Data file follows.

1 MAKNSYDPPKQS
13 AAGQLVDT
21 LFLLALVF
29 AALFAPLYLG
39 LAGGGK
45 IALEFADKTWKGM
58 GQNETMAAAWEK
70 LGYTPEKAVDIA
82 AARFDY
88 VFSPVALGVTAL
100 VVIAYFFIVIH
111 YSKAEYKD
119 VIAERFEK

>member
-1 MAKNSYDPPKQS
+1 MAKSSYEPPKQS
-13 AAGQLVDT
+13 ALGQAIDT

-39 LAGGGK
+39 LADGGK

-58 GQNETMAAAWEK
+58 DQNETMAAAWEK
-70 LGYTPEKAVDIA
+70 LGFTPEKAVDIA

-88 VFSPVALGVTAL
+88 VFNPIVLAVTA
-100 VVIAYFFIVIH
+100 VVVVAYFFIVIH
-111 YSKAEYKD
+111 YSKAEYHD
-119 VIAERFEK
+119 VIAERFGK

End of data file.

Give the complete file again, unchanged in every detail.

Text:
1 MAKNSYDPPKQS
13 AAGQLVDT
21 LFLLALVF
29 AALFAPLYLG
39 LAGGGK
45 IALEFADKTWKGM
58 GQNETMAAAWEK
70 LGYTPEKAVDIA
82 AARFDY
88 VFSPVALGVTAL
100 VVIAYFFIVIH
111 YSKAEYKD
119 VIAERFEK

>member
-1 MAKNSYDPPKQS
+1 MAKSSYEPPKQS
-13 AAGQLVDT
+13 ALGQAIDT

-39 LAGGGK
+39 LADGGK

-58 GQNETMAAAWEK
+58 DQNETMAAAWEK
-70 LGYTPEKAVDIA
+70 LGFTPEKAVDIA

-88 VFSPVALGVTAL
+88 VFNPIVLAVTA
-100 VVIAYFFIVIH
+100 VVVVAYFFIVIH
-111 YSKAEYKD
+111 YSKAEYHD
-119 VIAERFEK
+119 VIAERFGK